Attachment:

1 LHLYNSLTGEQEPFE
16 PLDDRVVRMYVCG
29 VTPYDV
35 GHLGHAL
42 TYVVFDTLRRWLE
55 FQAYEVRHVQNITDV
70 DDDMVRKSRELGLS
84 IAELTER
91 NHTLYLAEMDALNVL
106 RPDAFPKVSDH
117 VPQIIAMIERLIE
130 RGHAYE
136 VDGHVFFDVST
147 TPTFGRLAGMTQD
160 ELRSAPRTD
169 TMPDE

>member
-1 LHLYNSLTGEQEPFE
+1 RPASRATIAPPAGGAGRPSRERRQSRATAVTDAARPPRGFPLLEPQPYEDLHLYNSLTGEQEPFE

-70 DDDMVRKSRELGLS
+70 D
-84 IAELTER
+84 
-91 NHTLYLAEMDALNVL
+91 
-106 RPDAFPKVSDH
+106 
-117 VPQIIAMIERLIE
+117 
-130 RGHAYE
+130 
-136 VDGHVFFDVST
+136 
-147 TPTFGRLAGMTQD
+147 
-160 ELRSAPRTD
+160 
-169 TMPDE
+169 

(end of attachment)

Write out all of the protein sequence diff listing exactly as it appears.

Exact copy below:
1 LHLYNSLTGEQEPFE
16 PLDDRVVRMYVCG
29 VTPYDV
35 GHLGHAL
42 TYVVFDTLRRWLE
55 FQAYEVRHVQNITDV
70 DDDMVRKSRELGLS
84 IAELTER
91 NHTLYLAEMDALNVL
106 RPDAFPKVSDH
117 VPQIIAMIERLIE
130 RGHAYE
136 VDGHVFFDVST
147 TPTFGRLAGMTQD
160 ELRSAPRTD
169 TMPDE

>member
-1 LHLYNSLTGEQEPFE
+1 RPASRATIAPPAGGAGRPSRERRQSRATAVTDAARPPRGFPLLEPQPYEDLHLYNSLTGEQEPFE

-70 DDDMVRKSRELGLS
+70 D
-84 IAELTER
+84 
-91 NHTLYLAEMDALNVL
+91 
-106 RPDAFPKVSDH
+106 
-117 VPQIIAMIERLIE
+117 
-130 RGHAYE
+130 
-136 VDGHVFFDVST
+136 
-147 TPTFGRLAGMTQD
+147 
-160 ELRSAPRTD
+160 
-169 TMPDE
+169 